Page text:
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45 Cards in this Set

  • Front
  • Back
name the components of the skin.
Epidermis, Dermis, Skin appendages, and SubQ fat
The epidermis is made up of 4-5 layers. name them from inferior to superior and identify the layer that is variable.
stratum basalis, s. spinosum, s. granulosum, (s. lucidum - only in thick skin like feet and hands), s. corneum.
the stratum basalis cells proliferate and move up toward the external world. what are the cells called after they leave the basal layer.
they go from basal cells to keratinocytes.
name a disease where the basal layer is overproliferative.
how long does it take a cell to go from the basal layer to the corneum and be shed?
approximately one month (faster in psoriasis)
Name the cell that lies in the epidermis and protects our nuclear DNA from the sun's harmful rays.
how many melanocytes are there compared to keratinocytes?
there is 1 melanocyte per 12 keratinocytes.
this specialized epidermal cells protects us by being an antigen presenting cell.
Langerhan cell
The basement membrane (dermal-epidermal junction) is made up of what?
lamina lucida, basal lamina, and anchoring fibers.
this specialized cell lies in the basal layer of the epidermis and is responsible for touch and proprioception.
merkel cell
this autoimmune disease is characterized by creating IgG antibodies to the hemidesmosomes of the basement membrane and causes blistering disease.
Bullous pemphigoid
This layer of skin contains nerves, blood vessels, sweat glands (apocrine and eccrine), sebaceous glands, hair follicles, and nails.
What makes up the matrix of the dermis?
collagen, elastic fibers, and ground substance.
What are eccrine and apocrine sweat glands responsible for?
eccrine help regulate the body's temperature and Apocrine have no physiologic function but do mix with bacteria and cause body odor.
this primary skin lesion is a flat area of discoloration that is <1cm.
macule (example: freckles)
this primary skin lesion is a macule that is >1cm.
patch (solar lentigo - "liver spots" see on elderly people)
this primary skin lesion is raised, not fluid filled, and <1cm.
papule (exampl: acne vulgaris)
this primary skin lesion is flattend, elevated area on the epidermis, is >1cm.
plaque (ex. psoriasis)
this primary skin lesion is raised, fluid-filled (pus filled).
pustule (impetigo or sebacous cysts) fluid may be due to bacteria or be sterile
this primary skin lesion is rasied, fluid-filled and <1cm and filled with serous exudate.
this primary skin lesion is a vesicle that is >1cm and may be due to a burn or an autoimmune disorder to the basement membrane (hemidesmosomes).
bullae (bullous pemphigoid)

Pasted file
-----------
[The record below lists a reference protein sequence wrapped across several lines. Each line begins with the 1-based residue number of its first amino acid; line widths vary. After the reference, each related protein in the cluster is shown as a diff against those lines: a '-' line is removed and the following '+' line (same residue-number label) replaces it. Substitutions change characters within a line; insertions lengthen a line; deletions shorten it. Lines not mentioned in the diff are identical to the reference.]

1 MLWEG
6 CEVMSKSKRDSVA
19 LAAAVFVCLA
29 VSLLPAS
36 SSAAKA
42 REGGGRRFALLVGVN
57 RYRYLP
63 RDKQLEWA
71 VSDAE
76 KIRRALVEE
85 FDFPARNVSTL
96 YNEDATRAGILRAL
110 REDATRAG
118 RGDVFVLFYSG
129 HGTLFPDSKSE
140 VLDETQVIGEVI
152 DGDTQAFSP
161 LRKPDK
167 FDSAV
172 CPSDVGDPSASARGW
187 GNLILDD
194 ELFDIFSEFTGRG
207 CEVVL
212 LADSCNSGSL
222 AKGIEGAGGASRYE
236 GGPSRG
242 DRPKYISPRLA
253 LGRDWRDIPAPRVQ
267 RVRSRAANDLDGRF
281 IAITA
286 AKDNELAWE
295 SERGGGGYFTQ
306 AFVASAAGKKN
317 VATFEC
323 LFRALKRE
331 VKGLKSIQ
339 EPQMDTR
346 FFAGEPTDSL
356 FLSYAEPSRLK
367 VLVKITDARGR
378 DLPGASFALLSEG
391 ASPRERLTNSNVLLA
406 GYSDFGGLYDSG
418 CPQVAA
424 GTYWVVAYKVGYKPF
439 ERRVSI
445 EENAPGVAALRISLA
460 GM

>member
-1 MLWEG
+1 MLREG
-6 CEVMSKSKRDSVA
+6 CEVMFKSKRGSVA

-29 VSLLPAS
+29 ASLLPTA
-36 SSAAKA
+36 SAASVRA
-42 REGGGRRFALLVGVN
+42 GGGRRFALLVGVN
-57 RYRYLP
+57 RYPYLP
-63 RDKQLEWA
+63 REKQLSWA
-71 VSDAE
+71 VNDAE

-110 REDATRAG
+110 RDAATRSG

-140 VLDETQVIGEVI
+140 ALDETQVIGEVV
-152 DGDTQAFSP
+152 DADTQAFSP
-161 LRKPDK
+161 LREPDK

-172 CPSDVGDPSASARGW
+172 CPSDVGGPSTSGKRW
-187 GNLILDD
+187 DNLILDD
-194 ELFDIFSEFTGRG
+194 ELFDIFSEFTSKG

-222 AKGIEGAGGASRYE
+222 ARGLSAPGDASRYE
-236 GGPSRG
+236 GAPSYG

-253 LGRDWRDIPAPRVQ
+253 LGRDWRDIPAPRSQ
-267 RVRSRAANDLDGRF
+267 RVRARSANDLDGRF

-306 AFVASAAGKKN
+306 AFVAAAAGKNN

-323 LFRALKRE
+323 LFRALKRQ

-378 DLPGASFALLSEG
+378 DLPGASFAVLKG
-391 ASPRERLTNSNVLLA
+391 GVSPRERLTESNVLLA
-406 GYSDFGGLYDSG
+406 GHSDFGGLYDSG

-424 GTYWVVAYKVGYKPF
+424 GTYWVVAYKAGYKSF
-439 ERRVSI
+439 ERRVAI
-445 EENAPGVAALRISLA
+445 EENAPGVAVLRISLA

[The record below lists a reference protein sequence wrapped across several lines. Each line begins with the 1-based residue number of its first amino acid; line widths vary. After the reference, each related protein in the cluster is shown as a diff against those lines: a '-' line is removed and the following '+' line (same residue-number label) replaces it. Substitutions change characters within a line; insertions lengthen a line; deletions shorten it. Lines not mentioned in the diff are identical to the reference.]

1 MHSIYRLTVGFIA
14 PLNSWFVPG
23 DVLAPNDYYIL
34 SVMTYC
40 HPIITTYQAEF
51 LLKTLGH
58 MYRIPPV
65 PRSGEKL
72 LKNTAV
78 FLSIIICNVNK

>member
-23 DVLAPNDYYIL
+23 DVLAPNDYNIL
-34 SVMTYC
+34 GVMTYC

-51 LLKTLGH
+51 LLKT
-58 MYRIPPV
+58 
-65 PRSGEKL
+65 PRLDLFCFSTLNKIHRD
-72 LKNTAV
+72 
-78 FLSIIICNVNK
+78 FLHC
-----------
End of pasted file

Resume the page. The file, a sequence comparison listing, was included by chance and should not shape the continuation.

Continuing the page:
this primary skin lesion is a red edematous papule or plaque with irregular borders. what test is done to confirm it.
wheal (ex. urticaria - test: get a positive dermatographic test - rub a tongue blade on the patient and it will leave a wheal)
this primary skin lesion is circumscribed, partly raised solid like a papule, but the raised portion is made of dermis. they are <1cm and may be soft.
nodule (ex. basal cell carcinoma)
this primary skin lesion is a nodule that is >1cm.
tumor (ex. squamous cell carcinoma)
this secondary skin lesion is a red plaque that is superimposed with stratum corneum that shouldn't be there.
SCALE (ex: psoriasis - hyperactive epidermis - found commonly on knees and elbows)
this secondary skin lesion consists of dried heme and exudates on a lesion. scratch -> bleed -> dries -> ____.
CRUST (ex: scab)
this secondary skin lesion is a circumscribed loss of epidermis (goes all the way to the dermis and may go deeper).
this secondary skin lesion is a circumscribed loss of epidermis (more shallow than an ulcer).
this secondary skin lesion is a circumscribed linear erosion or linear ulcer.
fissure (angular cheilitis - seen in people with no teeth - cracks/fissures in the sides of mouth/lips)
this secondary skin lesion is a circumscribed thinning of the skin.
atrophy (ex. striae; skin may look hypopigmented or red)
this secondary skin lesion is a hypertrophic area of the skin, thickening.
scar (ex. keloid)
name the term that describes skin that has been chronically scratched. it is irreversible.
this specialized skin lesion is a self-induced erosion or ulceration.
excoriation (lesch-nyhan syndrome - people scratch their faces off)
this specialized skin lesion is the primary lesion in acne vulgaris and is where sebum is left in the pore because it is plugged up.
open comedo (black head)
this specialized skin lesion is also seen in acne but there are no dilated follicles. they are white or skin colored.
Closed comedos
this specialized skin lesion are small inclusion cysts in the skin; aka. white cystic papules; there is a genetic predisposition.
milia (part of path of porphyria cutanea tarda)
this specialized skin lesion is a freely movable nodule or tumor.
cysts (hallmark sign=dilated orifice on surface = epidermoid or sebaceous cysts)
This is a name for rock hard lesion that you have to palpate to identify.
induration (peyronie's dz of the penis had areas of induration)
Scabes (a microscopic mite) do this to the skin (more commonly finger-webs).
this is a blanching macule or patch. it is composed of open blood vessels.
this circumferential NON-blanchable macule or patch is <1cm and is composed of extravasated blood that stains the skin red.
this type of petechiae may be flat or papable, is >1cm, and may be due to low platelet count, vasculitis, trauma).
this is the name for larger purpura. very common in trauma.
ecchymosis (bruise)
name the term that means when you scratch it, the lesion will travel to where ever you scratch.
Name the 5 different configurations of skin lesions.
1)linear (ex. cutaneous larval migrans and striae), 2)annular, 3)Iris or Target (ex. erythema multiforme); 4)Grouped (ex. herpes); 5)Dermatomal - Zoster/shingles